While the language is controversial and perceived as hurtful by some LGBTQ persons, the church has been forced by progressive advocacy to clarify its understanding of the biblical teaching on marriage and sexuality. It is unfortunate that much of the prohibitive language in the Discipline was needed because of the refusal of some annual conferences, clergy, and bishops to abide by the teachings and requirements of the church. What is often interpreted as hurtful is not the language itself (which can be tweaked), but the basic position of the church that same-sex relationships are not congruent with God’s will for human flourishing. This is not a matter of removing language but of changing the church’s understanding of same-sex relationships.
- The OCP protects the conscience of individual bishops, conferences, pastors, and churches.
These protections, however, are found in the regular part of the Book of Discipline that can be revoked by any future General Conference. In other denominations, when the affirmation of same-sex relationships has become the majority position, such conscience protections have been revoked. Some of those promoting same-sex marriage and ordination in our church have said they will not rest until such is affirmed by all parts of the church (including the central conferences outside the U.S.).
- The OCP requires no votes by conferences or churches.
While not requiring votes, the OCP sets up a situation where inevitably many annual conferences and local churches would have to vote. Every time an openly gay or lesbian candidate for ministry comes up in an annual conference, the clergy session (or in some cases the whole annual conference) would have to take a vote on whether or not to ordain a practicing homosexual. Every time a gay or lesbian member or relative of a member wants to get married in a local church (using the church’s sanctuary), that local church would have to vote whether or not to allow the use of the church’s property in a same-sex wedding. Any annual conference that does not initially ordain practicing homosexuals will be targeted by progressive advocates to change their position, with resulting controversies and votes year after year until the position in that conference is changed.
- The OCP is financially faithful to pension commitments for active and retired pastors.
The Traditional Plan is also financially faithful to pension commitments. Changes in the pension plan will be needed regardless of which plan passes General Conference. While the OCP envisions some local churches leaving the denomination, it provides no mechanism for churches to do so while keeping their property. This creates the conditions for unfair treatment of local churches by different annual conferences and the potential for widespread expensive litigation over property and trust clause issues.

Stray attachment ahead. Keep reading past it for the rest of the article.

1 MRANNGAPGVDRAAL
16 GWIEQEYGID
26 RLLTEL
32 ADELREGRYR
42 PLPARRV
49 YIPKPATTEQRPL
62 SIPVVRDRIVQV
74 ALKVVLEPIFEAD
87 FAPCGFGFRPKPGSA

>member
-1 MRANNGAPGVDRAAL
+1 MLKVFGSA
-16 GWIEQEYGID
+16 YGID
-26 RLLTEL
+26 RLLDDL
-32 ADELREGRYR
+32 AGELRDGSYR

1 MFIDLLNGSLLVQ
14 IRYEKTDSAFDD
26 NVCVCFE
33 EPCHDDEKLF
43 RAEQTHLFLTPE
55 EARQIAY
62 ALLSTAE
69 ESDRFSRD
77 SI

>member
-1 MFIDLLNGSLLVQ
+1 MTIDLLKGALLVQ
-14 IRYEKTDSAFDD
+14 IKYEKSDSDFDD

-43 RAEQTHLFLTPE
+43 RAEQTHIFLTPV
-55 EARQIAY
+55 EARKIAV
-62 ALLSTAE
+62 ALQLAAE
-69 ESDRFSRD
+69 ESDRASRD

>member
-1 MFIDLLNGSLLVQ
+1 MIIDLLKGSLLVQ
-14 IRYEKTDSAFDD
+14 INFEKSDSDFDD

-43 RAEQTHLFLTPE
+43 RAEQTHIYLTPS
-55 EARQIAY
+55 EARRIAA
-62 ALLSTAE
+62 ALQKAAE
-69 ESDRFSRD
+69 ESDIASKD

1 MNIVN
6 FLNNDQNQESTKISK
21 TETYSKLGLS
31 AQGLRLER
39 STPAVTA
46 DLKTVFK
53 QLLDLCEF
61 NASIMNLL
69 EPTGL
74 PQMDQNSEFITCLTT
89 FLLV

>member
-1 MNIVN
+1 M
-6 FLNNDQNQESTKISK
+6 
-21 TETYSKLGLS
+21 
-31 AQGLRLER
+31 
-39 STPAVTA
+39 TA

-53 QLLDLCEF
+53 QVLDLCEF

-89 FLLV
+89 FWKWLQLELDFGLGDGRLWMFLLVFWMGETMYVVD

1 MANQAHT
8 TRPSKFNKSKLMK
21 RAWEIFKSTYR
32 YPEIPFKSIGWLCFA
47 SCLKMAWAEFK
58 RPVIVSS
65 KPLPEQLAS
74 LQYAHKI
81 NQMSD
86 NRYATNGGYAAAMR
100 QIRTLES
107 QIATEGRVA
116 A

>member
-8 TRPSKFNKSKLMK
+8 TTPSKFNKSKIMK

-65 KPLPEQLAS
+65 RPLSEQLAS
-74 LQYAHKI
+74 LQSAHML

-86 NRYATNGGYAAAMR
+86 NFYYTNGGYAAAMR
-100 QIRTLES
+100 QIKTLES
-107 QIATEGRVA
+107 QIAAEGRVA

- The OCP puts an end to church trials.
- The OCP holds the denomination together to Make Disciples of Jesus Christ for the Transformation of the World.
The idea that the OCP will prevent a separation in the denomination is a fond wish, but not grounded in reality. In fact, the North Georgia Annual Conference, which is generally more conservative in its rural areas and more progressive in its urban areas, took a survey this year as to how people might respond to the passing of either plan. It found that 5 percent of its conference members would seek to leave the denomination if the Traditional Plan passed, while 26 percent would seek to leave if the One Church Plan passed.
It would be wise of the General Conference delegates to acknowledge that no matter which plan passes, a significant portion of our denomination’s membership is likely to depart. The delegates essentially face two decisions at the upcoming General Conference:
1) Does The United Methodist Church want to take a traditional or progressive approach to the issues of marriage and sexuality in the years ahead (which will determine the identity of the denomination)?
2) Will The United Methodist Church provide a gracious way for churches to depart with their property, while maintaining the financial integrity of the pension program?
Given that some amount of separation is likely to occur, will that separation be amicable or adversarial? Will local churches be treated fairly across all annual conferences, or depend upon the whim of their annual conference leaders and the individual circumstances of the church, creating the potential for widespread expensive litigation over property and trust clause issues?